“The goal of the 2015 Leahy Environmental Summit is to inspire multi-organizational, regional teams to produce or further develop specific projects, programs, and plans that engage an enthusiastic community to address social and structural resiliency for flooding and stormwater issues related to climate change. Given the energy in the room, it is clear that we achieved that goal,” stated Phelan Fretz.
Showcasing British Columbia’s Watershed-Based Approach
“The Water Balance Methodology now synthesizes fundamentals of hydrology, flood protection, aquatic ecology, geomorphology and hydrogeology,” stated Jim Dumont. “The flow-duration relationship is the cornerstone of the Water Balance Methodology. By maintaining flow-duration, stream erosion is not increased during wet weather and ‘environmental flows’ are sustained during dry weather.”
Climate Change Resilient, Floodwater Smart: Vermont looks to British Columbia for inspiration at 2015 Leahy Environmental Summit
“In this first step, town conversations and plans moved to regional, watershed based projects. Using BC as inspiration the next step will weave those regional projects and plans in a network of resiliency and sustainability for Vermont that is hoped to be a model for the rest of the country,” wrote Jan Lambert.
Think and Act Like a Watershed (Part 3): A journey to a water-resilient future starts with the first rain garden
“We chose to work with road runoff because roads are the common denominator across all urban land uses,” states Jennifer McIntyre. “We don’t need to know everything about how toxic runoff is, or how it causes toxicity, to be able to do something about the problem. To date, the experimental results are pretty impressive – for example, 100% fish dead in polluted runoff compared with 100% fish survival in the same water after it had been filtered.”
Think and Act like a Watershed (Part 2): Get the hydrology right and residential water quality typically follows along
“Unless and until land development practices mimic the natural water balance, communities cannot expect to restore the biological communities within streams. Simply put, hydrology hits first and hardest – one could pour an equivalent volume of distilled water into a stream, and the consequences for stream health would be the same as if it was urban runoff,” stated Richard Horner.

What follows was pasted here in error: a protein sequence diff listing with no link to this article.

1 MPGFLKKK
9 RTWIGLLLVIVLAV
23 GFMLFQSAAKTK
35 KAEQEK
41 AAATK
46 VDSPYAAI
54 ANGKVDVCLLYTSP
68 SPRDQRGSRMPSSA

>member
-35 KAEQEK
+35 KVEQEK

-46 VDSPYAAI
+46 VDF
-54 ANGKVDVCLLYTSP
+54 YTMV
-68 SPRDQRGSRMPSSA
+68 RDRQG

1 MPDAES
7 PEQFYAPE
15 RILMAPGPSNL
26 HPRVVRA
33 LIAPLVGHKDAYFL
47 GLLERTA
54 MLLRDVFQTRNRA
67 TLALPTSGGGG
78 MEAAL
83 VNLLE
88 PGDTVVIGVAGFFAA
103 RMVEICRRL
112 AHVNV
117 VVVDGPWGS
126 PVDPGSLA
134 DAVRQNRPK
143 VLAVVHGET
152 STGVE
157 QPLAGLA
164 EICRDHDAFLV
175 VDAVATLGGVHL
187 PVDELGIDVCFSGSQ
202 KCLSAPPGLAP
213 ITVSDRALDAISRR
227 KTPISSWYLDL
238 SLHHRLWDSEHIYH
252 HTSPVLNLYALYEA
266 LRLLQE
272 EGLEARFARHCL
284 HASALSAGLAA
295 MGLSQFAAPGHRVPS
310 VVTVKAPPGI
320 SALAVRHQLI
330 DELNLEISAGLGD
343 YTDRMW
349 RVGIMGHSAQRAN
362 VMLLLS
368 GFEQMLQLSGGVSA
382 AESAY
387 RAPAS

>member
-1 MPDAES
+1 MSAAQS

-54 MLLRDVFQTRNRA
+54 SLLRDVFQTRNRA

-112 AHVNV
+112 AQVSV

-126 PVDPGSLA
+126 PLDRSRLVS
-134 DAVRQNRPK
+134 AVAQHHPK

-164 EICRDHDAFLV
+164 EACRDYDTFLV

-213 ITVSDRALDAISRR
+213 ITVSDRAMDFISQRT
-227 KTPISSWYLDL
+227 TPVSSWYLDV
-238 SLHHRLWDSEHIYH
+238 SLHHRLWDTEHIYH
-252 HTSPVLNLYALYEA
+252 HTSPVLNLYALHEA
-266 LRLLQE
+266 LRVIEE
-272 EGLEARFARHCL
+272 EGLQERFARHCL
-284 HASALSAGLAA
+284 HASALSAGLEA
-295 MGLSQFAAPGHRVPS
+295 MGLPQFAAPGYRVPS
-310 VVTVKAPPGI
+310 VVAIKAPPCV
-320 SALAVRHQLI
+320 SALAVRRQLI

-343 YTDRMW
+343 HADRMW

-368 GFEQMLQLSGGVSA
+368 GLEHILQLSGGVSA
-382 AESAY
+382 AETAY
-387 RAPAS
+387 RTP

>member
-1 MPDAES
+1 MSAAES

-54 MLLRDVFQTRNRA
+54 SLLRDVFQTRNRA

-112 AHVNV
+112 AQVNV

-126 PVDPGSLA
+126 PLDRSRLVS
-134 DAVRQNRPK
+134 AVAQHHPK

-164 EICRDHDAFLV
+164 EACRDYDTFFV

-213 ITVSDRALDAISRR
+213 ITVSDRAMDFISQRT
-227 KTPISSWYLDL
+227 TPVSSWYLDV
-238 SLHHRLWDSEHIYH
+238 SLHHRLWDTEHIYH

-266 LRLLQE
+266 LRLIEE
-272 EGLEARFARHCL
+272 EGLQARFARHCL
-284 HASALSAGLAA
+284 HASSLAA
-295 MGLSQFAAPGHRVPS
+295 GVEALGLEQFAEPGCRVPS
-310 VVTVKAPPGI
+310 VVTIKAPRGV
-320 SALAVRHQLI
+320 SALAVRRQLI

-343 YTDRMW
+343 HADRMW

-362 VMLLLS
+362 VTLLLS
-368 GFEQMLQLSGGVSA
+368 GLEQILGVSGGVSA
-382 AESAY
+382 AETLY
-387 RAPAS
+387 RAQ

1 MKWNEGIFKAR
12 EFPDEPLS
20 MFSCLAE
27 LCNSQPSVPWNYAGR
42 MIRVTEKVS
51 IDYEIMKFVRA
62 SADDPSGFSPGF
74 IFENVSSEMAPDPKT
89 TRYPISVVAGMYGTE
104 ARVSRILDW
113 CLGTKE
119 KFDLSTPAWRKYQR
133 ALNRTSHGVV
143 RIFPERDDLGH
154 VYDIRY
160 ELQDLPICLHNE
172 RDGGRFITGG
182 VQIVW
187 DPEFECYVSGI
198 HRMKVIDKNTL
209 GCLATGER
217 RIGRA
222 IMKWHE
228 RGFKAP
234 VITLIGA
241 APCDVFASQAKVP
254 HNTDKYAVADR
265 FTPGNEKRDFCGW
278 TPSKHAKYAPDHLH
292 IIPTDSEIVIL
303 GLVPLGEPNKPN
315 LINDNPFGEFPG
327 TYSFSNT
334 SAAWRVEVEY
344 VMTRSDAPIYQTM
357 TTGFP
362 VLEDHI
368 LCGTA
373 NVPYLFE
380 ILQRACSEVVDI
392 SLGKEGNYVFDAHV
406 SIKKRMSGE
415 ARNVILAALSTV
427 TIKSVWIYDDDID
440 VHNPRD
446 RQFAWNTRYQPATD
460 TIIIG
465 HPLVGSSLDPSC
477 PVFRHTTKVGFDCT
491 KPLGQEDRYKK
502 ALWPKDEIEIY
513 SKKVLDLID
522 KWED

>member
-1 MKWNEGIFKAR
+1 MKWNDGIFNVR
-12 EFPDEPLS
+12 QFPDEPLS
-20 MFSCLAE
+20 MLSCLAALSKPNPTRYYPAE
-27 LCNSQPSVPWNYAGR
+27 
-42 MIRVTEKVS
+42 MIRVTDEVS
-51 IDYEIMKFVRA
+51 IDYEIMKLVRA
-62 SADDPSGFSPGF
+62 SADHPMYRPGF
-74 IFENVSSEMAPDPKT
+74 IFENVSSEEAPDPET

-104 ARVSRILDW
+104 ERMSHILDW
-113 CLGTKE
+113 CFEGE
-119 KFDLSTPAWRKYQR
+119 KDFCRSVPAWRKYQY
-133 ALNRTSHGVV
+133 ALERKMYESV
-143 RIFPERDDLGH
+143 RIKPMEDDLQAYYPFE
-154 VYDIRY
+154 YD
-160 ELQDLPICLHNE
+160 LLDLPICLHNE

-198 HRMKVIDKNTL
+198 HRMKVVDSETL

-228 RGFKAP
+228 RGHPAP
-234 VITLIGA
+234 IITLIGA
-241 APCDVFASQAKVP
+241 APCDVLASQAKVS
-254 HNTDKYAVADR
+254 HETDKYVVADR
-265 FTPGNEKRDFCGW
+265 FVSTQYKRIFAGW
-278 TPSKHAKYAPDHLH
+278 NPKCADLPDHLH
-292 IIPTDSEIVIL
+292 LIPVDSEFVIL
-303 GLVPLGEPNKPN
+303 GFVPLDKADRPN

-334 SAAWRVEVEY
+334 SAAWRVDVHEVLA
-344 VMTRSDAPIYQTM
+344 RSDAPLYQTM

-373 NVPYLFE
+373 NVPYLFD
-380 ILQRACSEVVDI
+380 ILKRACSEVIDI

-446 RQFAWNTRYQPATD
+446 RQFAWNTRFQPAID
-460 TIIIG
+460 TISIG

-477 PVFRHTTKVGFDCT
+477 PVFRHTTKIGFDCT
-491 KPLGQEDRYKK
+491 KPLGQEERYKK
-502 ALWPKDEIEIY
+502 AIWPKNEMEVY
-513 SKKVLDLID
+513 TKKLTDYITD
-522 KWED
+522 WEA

Ecosystem-based adaptation (EbA) is a combination of two other significant concepts: EBM (ecosystem-based management) and climate change adaptation. “The research by Julia Berry provides rainwater and adaptation planners with an overview of EbA from principles to practice in British Columbia. The evaluation framework can be used to assess and score the extent to which provincial, regional or municipal documents incorporate EbA principles,” concludes Kim Stephens.
Moving Towards Sustainable Watershed Systems: “We need to re-learn basically ‘how we think’, using both the right and left hemispheres of our brain,” says Eva Kras, author of THE BLOCKAGE
“Short-term thinking governs much of what we do. In many organizations, the long-term view has somehow become excluded. Both ways of thinking are important, but the sad part is that we have convinced ourselves that the Left Hemisphere can do EVERYTHING. The new research by Ian McGilchrist now ‘turns the table’ because it demonstrates the true and indispensable role of the Right Hemisphere for ALL sustainable development work,” states Eva Kras.
Flashback to 2003: "Re-Inventing Urban Hydrology for Watershed Protection" – British Columbia process showcased by EPA to an American audience at national conference
“The timing of this national conference, and the exposure to the British Columbia experience, coincided well with the implementation of U.S. EPA’s Phase II NPDES Storm Water Program during 2003,” recalls Eric Strecker. “We invited Kim Stephens to present a paper about the British Columbia Guidebook because we thought it would make a good fit with the theme of thinking beyond regulations to solving the problem.”
MILESTONE RECOGNITION IN 2012 – 'Stormwater Planning: A Guidebook for British Columbia' has proven to be a catalyst for decade-long action
“In 2002, the Guidebook applied a science-based understanding, developed the water balance methodology to establish performance targets, and demonstrated that urban watershed restoration could be accomplished over a 50-year time-frame as and when communities redevelop,” states Peter Law. “The premise underpinning the Guidebook was that land development and watershed protection can be compatible.”
“Sustainable and resilient are complementary terms that draw attention to the future, and help focus thought and action. However, use of resilient more clearly shines the spotlight on Context, Intent and Results. Sustainable refers to attaining certain conditions in the context of social, economic and environmental considerations. Resilient in a biological sense is primarily the ability for an ecosystem to recover from an intervention,” states Erik Karlsen.